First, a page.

Now, there’s a new opportunity for us to play our part in the profession’s vitality for the future. Last week, the AICPA governing Council voted to proceed with a member ballot on a proposal that would enhance our profession across public and management accounting. Specifically, the Institute will be asking members to support a proposal to create a new association with The Chartered Institute of Management Accountants representing the entire accounting profession, while preserving our respective membership bodies. It will enhance advocacy and expand member resources and education opportunities.

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Appearances are Not Deceiving: Powering CPAs as Premier Tax Service Providers

The way to gain a good reputation is to endeavor to be what you desire to appear.

--Socrates

2013_CPAGiveaway_Thumbnail (2)When I started college at the University of Maryland, I went in as a pre-med major, intending to be a pediatrician.  I wanted something meaningful, and I wanted to make a living, but all the sciences did me in. Luckily for me, my sister had just married a CPA and I spoke to him about becoming an accounting major. The rest is history. I thought, “Maybe it’s not the most glamorous job in the world,” but I had a very positive impression of CPAs and my brother-in-law reinforced that positive impression when I spoke to him.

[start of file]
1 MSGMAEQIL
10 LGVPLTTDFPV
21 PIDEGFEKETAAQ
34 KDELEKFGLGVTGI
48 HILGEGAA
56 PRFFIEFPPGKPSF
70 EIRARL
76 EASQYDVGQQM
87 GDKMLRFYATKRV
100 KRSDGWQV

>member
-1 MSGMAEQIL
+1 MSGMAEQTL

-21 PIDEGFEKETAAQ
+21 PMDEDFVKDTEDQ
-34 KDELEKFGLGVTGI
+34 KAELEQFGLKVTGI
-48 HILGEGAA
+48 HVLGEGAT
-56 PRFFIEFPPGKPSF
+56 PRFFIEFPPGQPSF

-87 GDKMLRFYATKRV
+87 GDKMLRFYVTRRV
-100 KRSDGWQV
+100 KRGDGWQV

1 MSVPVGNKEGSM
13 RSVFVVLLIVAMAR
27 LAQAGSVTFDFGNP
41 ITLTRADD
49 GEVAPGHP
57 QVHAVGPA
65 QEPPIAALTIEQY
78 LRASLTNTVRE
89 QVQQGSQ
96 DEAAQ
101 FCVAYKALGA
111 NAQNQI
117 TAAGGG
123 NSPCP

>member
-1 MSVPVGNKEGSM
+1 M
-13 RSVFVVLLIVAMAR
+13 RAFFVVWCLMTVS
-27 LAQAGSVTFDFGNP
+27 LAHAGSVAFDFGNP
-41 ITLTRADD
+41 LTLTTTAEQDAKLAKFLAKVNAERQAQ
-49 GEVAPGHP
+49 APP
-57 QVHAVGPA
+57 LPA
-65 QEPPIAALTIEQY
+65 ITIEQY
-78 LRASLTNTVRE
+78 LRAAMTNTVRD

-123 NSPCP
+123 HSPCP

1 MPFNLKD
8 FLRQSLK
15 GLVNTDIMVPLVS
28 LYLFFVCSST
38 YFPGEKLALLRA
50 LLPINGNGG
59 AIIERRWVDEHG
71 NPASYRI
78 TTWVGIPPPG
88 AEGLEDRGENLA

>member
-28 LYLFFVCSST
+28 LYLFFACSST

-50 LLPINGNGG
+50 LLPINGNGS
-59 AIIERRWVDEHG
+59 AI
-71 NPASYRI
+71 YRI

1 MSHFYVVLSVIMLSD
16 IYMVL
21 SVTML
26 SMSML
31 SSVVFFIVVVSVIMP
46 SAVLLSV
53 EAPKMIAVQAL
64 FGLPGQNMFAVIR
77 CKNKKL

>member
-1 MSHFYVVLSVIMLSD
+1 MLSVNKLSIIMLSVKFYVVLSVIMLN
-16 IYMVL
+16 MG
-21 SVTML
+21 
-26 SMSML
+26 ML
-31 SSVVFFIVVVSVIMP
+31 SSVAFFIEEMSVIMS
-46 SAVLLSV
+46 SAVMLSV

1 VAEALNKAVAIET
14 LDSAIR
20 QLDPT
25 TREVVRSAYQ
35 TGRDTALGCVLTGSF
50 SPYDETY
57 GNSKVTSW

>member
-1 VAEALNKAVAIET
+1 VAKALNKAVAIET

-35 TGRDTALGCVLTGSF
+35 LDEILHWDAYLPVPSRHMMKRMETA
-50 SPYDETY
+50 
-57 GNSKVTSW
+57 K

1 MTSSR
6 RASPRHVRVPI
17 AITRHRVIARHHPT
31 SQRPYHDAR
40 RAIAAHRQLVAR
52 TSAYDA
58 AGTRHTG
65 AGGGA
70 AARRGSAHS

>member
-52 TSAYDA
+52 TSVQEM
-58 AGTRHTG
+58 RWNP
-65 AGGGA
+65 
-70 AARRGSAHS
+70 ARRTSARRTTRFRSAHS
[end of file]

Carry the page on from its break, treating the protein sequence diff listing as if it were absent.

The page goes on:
Fast forward to my role at the AICPA, where a key mission is to position CPAs as the premier providers of tax services. This is not just about appearances – it’s about realities. It is why the AICPA Tax Section is the home for CPA tax professionals seeking the edge they need to achieve success – premier status, if you will – through the tax practice resources and the ethical guidance we provide. We believe “premier’ is defined by the high quality services and uncommon ethical conduct CPAs provide; and the AICPA has to do its part in helping CPAs achieve the reality.

But the appearances part is important too. It’s critical. I know that CPAs are the premier tax service providers, but I want the rest of the world to know it too. And so for a number of years, the AICPA has supported a public-facing communications campaign to position CPAs as the premier service provider. Two years ago, that campaign morphed into a social media push to engage consumers to tell their #CPAPOWERED life moment stories of financial success or goals met thanks to their CPA. Last year, the #CPAPOWERED campaign focused on establishing CPAs as essential to small business success and a strong economy. The campaign helped business owners and entrepreneurs understand how much the advice of a CPA can help them start, grow and thrive.